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It is there to dig in the permafrost to look for the evidence of the building blocks of life.

Hi,
I presume that the bolded "the" in the above is a must because of the specified "evidence." What are your precious viewpoints? Thanks.
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IMHO to use the indefinite article - replace it with "some" - (or none) would imply that it might not be there, in contrast to your opening clause. Of course "It is there to dig" may mean "That's where one should dig." (It does have kind of an archaic flavor to it.)

Is that precious, or what? - A.
AvangiIMHO to use the indefinite article (or none) would imply that it might not be there, in contrast to your opening clause. Of course "It is there to dig" may mean "That's where one should dig." (It does have kind of an archaic flavor to it.)

Is that precious, or what? - A.

Thanks, Avangi.
Now I get it. YOur explanation makes perfect sense to me.
BTW, what do you mean by the question I bolded? I can't answer it when I don't get it.
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AngliholicI presume that the bolded "the" in the above is a must because of the specified "evidence."
No. the could have been omitted. To my ear:

the evidence of ... indicates a belief that the evidence is truly there.
evidence of ... indicates a more agnostic attitude about evidence.
AngliholicWhat are your precious viewpoints?
I think the word precious is inappropriate, by the way. It is more appropriately used by mothers when they oo and ah over a little baby, or in the set phrase 'precious stones'. (I think Avangi may have been gently alluding to that.)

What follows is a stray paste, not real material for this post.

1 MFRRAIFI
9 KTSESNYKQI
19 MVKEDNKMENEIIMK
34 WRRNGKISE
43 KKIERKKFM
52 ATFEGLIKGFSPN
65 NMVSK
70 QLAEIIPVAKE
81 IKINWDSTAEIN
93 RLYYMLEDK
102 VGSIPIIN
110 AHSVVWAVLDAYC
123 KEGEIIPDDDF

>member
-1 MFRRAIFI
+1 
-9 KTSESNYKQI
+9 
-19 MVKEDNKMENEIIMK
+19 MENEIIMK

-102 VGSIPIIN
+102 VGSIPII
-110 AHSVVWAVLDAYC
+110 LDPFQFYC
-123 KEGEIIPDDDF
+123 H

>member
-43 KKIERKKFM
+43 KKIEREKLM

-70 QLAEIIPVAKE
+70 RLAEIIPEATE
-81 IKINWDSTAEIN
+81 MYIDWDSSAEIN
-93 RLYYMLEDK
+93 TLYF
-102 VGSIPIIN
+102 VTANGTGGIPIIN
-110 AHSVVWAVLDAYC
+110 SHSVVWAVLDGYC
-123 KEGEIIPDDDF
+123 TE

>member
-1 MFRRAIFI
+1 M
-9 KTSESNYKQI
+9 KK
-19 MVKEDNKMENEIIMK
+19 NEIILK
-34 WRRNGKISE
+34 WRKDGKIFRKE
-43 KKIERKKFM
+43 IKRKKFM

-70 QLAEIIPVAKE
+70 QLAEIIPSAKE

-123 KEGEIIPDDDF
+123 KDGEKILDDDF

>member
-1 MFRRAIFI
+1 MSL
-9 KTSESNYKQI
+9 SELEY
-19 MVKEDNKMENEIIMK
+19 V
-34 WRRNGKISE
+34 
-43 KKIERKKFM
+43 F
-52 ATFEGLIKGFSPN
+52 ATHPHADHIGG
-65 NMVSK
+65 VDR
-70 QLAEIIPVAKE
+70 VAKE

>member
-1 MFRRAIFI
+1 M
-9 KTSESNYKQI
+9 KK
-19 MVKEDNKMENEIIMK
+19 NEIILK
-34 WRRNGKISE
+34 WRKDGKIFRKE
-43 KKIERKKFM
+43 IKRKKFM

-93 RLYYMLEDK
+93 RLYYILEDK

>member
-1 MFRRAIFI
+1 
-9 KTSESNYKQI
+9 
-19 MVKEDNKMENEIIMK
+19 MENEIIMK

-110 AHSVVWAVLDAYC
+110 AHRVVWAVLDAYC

CJ
Geez, I don't know how to explain it. It's like saying, "Wow, is she beautiful or what!?" It's an exclamation. You want precious? I'll show you precious!

Edit. (Thanks for the assist on "precious," CJ.) Right! If you were a native speaker, Anglihilic, one would take your use of "precious" as sarcastic, but under the circumstances we know that's not the case. I've witnessed several cases on the site where learners have intended to be complimentary, and their good intentions have been taken the wrong way. One can only smile.

Best wishes, - A.
CalifJim
AngliholicI presume that the bolded "the" in the above is a must because of the specified "evidence."
No. the could have been omitted. To my ear:

the evidence of ... indicates a belief that the evidence is truly there.

evidence of ... indicates a more agnostic attitude about evidence.
AngliholicWhat are your precious viewpoints?
I think the word precious is inappropriate, by the way. It is more appropriately used by mothers when they oo and ah over a little baby, or in the set phrase 'precious stones'. (I think Avangi may have been gently alluding to that.)

CJ

Thanks, Jim and Avangi.
But I'm still confused about the inappropriateness of "precious" in my first post. Here we use it often in the context to show we appreciate others' ideas.
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"Here we use it often in the context to show we appreciate others' ideas."
Something has happened to this thread. I don't know who did what, but it now seems impossible to reply to any but the first post of the thread.
But to reply to your comment, quoted above. That may be a local usage of "precious", but to an American it sounds very strange and unidiomatic. To my ear, it is in approximately the same category as beginning every post with "Most Esteemed and Honored Sir or Madam".

CJ
CJ, how about "valuable inputs"? How does it sound to your ear?
valuable viewpoints A little better, but still groveling. And who knows, before one hears the viewpoints, whether they are precious or valuable anyway?
The usual and more idiomatic way to express respect in advance (in American English, at least) is I would ( [greatly / very much] ) appreciate hearing your viewpoint.
CJ
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